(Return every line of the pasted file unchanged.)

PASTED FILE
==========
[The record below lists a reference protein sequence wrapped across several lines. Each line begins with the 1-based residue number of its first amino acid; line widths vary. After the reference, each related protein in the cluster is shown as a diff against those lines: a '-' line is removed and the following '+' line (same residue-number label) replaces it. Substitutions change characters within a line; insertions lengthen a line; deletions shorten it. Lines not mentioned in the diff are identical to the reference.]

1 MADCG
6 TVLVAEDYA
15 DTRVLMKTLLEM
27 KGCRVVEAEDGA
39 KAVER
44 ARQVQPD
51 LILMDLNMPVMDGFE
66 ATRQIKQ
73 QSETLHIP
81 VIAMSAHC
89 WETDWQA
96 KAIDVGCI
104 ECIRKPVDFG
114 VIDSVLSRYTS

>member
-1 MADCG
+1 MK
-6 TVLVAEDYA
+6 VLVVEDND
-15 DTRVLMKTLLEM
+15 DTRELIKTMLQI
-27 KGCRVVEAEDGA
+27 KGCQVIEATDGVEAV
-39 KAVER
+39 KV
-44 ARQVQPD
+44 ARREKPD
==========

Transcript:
[The record below lists a reference protein sequence wrapped across several lines. Each line begins with the 1-based residue number of its first amino acid; line widths vary. After the reference, each related protein in the cluster is shown as a diff against those lines: a '-' line is removed and the following '+' line (same residue-number label) replaces it. Substitutions change characters within a line; insertions lengthen a line; deletions shorten it. Lines not mentioned in the diff are identical to the reference.]

1 MADCG
6 TVLVAEDYA
15 DTRVLMKTLLEM
27 KGCRVVEAEDGA
39 KAVER
44 ARQVQPD
51 LILMDLNMPVMDGFE
66 ATRQIKQ
73 QSETLHIP
81 VIAMSAHC
89 WETDWQA
96 KAIDVGCI
104 ECIRKPVDFG
114 VIDSVLSRYTS

>member
-1 MADCG
+1 MK
-6 TVLVAEDYA
+6 VLVVEDND
-15 DTRVLMKTLLEM
+15 DTRELIKTMLQI
-27 KGCRVVEAEDGA
+27 KGCQVIEATDGVEAV
-39 KAVER
+39 KV
-44 ARQVQPD
+44 ARREKPD